Texas is known for its hot summers and mild winters. On our side of the state, our climate is considered subtropical, which means we can grow plants that the rest of the country cannot. For example, desert plants such as succulents. Here in Dallas-Fort Worth, succulents have become increasingly more popular. Succulents come in a variety of colors, unique textures, and the best part about them is that they are easy to care for. Whether you are an experienced gardener with a green thumb or never touched a plant in your life, these succulents will surely stand out and thrive in your Texas landscapes.
The paddle plant is an aesthetically pleasing and colorful member of the stonecrop family that comes from South Africa. Other common names this liveable plant goes by are; Flapjacks, Desert Cabbage, and Dog Tongue. No matter what you call it, this succulent is sure to be a great addition to your succulent garden. Paddle plants can thrive in hardiness zones of 10 or higher. Dallas-Fort Worth lies in zone 8 so you should bring your paddle plants indoors if it gets too cold.
Aeoniums are succulents that grow in a colorful rosetta shape making them a sure head-turner. This plant has adapted to dry climates by storing water in its waxy leaves. Aeoniums look great outside or you can bring a little color indoors and plant them in a pot. Aeoniums reproduce from offshoots that grow from their heads and produce seeds only once in their lifetime. After they bloom they die but because it is constantly propagating, you will never notice and continue to have new plants sprouting continuously like the agave plant.
Also known as Blue Chalksticks, the Senecio Mandrealiscae is a spreading succulent from South Africa. It has fleshy silver-blue fingers that stand 3-4 inches tall. Its habit to spread can quickly cover a lot of ground. Perfect for a ground cover in your flower beds, rock gardens, or succulent gardens. Unlike other succulents. This plant grows better in the winter and goes dormant in the summer. It’s also resistant to fire, deer, and rabbits.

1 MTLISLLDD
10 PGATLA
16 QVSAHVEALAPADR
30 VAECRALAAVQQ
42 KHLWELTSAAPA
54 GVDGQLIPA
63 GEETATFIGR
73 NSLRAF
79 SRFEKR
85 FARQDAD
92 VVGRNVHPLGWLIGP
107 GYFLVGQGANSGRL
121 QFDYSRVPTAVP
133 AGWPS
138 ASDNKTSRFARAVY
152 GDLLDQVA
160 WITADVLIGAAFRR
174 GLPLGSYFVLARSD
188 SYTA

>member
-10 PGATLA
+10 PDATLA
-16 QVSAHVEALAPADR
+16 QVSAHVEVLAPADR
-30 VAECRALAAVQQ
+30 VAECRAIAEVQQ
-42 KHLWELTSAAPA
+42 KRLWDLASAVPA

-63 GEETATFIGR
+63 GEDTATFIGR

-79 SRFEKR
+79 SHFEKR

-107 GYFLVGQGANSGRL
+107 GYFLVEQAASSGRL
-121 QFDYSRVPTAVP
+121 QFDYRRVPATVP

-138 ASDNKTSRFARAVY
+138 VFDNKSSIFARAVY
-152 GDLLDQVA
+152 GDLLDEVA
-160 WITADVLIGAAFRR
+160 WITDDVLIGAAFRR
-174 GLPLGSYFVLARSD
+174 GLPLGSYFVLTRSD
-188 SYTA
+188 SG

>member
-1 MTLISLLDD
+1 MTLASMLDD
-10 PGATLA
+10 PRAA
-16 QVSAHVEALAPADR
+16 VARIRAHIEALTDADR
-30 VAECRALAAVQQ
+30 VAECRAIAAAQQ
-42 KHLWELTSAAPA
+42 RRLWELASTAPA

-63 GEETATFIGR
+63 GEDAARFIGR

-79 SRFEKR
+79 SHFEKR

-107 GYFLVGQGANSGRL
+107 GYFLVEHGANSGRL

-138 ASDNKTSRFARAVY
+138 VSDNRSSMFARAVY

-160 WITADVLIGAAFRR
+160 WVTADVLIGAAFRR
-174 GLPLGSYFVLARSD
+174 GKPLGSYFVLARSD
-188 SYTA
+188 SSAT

Sedum Ogon is a relative to the stonecrop that flowers in late spring and summer. They enjoy plenty of sun but can tolerate some shade. Ogan is a reliable source of color and interest for landscapes lacking in these areas. It grows as a ground cover and can reach 18 inches wide in under 2 years. This succulent doesn’t come from the tropics of Africa or the arid deserts of the world, instead, it is found in the Japanese provinces of Honshu, Kyushu, and Shikoku where it grows naturally in moist, rocky, shady areas.
Hens and chicks are are fun plants to have growing outdoors or indoors. They are named for the way the “mother” plant propagates new plants. It sends out underground runners that sprout around the main plant, looking like a mother hen surrounded by her chicks. Hens and chicks can tolerate temperatures between 65 and 75 degrees. When temperatures get too hot or too cold the plant will stop growing and go semi-dormant. Hens and chicks can go a long time between waterings so only water when the soil has dried out below the surface.
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